Date Approved


Graduate Degree Type


Degree Name

English (M.A.)

Degree Program


First Advisor

Dr. Corinna McLeod

Second Advisor

Dr, Jim Persoon

Third Advisor

Dr. Brian Deyo

Academic Year



The narrative trope of the American western is a long-standing literary convention rooted in a convoluted history of conquest, exploration, settlement, and exploitation. At the heart of the western genre is the idyllic vision of self-reliance. From its inception, the United States developed westward, pushing the limits of self-governance into the farthest reaches of empty terrain. As a result, the frontier has long been a symbol of personal liberty, a place where travelers and homesteaders have the freedom to achieve private independence in its purest form. Hollywood has done much to nurture this nostalgic image of prairie life. Iconic silver screen portraits of a bow-legged John Wayne or a cigarillo-chewing Clint Eastwood have endured in the eye of the American imagination for decades, and have perpetuated the classic vision of selfsufficiency in the twentieth and twenty-first centuries. Yet, while the genre has propagated the beliefs and values of an American monoculture, the cliché of the virtuous cowboy who tames the savagery of his natural surroundings is an image that comes under great scrutiny in Cormac McCarthy’s southwestern spaces.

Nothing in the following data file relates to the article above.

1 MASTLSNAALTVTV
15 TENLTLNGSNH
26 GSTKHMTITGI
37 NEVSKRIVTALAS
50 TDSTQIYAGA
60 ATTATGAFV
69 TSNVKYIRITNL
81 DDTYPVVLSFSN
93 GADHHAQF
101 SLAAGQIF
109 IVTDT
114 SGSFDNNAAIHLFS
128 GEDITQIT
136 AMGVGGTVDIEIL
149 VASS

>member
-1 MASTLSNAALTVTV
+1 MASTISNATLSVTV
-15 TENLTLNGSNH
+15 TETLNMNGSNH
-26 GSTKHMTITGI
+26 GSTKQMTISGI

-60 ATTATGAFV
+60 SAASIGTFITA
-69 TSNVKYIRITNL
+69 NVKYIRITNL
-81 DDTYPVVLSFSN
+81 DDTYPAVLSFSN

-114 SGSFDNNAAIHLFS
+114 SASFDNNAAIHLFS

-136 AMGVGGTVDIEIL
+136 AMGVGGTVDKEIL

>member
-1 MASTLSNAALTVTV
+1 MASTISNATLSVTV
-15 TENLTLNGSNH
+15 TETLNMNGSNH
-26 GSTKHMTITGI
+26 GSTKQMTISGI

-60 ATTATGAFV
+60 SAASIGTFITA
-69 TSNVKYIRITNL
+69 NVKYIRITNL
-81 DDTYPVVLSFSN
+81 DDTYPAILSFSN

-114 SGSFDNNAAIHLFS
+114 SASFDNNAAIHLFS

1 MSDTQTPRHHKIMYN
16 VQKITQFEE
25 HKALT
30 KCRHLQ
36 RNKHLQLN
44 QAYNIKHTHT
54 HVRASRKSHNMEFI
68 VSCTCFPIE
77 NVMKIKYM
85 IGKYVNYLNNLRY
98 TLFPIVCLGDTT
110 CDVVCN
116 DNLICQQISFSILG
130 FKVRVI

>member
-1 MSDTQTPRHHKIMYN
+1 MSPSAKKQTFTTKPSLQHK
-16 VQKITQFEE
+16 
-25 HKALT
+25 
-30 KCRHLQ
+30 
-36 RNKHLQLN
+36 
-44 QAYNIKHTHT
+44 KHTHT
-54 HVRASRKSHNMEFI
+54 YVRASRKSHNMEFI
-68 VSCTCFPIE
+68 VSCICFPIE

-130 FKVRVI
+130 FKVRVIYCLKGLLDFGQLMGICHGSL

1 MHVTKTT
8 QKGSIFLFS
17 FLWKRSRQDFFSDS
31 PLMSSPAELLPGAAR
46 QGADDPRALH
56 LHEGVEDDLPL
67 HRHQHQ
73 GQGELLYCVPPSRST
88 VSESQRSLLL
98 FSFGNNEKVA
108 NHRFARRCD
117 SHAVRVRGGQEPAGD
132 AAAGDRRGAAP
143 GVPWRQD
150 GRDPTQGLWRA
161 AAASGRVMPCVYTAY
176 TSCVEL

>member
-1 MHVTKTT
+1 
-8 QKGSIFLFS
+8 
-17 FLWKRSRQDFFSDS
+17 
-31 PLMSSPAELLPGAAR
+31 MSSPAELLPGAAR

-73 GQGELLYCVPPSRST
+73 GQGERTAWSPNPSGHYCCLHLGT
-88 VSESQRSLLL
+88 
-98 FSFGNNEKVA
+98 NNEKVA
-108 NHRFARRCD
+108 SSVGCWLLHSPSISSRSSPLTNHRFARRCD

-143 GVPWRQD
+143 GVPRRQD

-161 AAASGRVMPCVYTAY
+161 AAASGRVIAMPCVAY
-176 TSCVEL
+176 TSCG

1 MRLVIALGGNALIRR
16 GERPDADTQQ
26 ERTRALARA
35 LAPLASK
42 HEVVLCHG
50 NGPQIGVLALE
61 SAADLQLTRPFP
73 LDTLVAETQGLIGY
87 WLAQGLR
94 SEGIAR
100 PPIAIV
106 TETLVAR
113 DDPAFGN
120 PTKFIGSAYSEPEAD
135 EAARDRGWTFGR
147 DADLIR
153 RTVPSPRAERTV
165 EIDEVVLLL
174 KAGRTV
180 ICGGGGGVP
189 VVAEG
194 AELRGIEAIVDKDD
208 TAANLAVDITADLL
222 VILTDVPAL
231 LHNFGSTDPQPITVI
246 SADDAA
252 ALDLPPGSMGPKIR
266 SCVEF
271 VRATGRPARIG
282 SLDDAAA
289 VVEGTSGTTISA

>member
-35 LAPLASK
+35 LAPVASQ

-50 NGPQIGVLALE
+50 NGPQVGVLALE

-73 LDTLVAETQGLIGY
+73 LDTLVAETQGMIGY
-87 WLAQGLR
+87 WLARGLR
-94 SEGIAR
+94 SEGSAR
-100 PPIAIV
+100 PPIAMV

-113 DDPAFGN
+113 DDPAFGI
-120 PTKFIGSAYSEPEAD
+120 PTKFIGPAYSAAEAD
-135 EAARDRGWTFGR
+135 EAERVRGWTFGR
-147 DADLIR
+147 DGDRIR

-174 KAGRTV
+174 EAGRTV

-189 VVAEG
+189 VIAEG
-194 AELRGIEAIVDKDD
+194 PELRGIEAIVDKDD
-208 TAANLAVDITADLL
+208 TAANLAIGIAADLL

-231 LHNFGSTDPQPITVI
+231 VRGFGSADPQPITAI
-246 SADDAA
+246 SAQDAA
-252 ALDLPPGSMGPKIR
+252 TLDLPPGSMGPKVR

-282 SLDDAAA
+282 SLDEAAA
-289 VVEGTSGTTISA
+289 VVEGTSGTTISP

McCarthy’s border novels foreground the problem of cultural identity in the postwar American mythos. In the years following the Second World War, McCarthy’s characters find themselves alone along the high plains of the Mexican-American border. Although the two countries did not fight one another during the war, the border is representative of the cultural barrier that exists between them. At different moments in each of the three novels, protagonists John Grady Cole and Billy Parham come of age in a time period marked by cultural ambiguity. As each of the boys explores the sparse, empty spaces of the mountain terrain, he is faced with existential dilemmas that challenge his sense of self. In their quests, both boys find that their national heritage is obscured by the lifestyles of the indigenous men and women they encounter long the way. As they travel between two countries that seem diametrically opposed to one another in terms of political and cultural ideology, the boys struggle to reconcile a sense of personhood. Since the boys do not feel at home in either country, the problem of unhomeliness forces them to live as cultural refugees in a land of similarly displaced persons. They become, in effect, men without countries. In the lonesome wastes of the desert, where geographical parameters of nations become abstract, the boys inhabit a liminal space outside any national boundary. Having grown up in culturally homogeneous environments, their cultural identity is challenged when they cross the border. It is in this space that they grapple with questions of ethnic heritage, ancestral worldviews, absolute morality, and the notion of a national epistemology.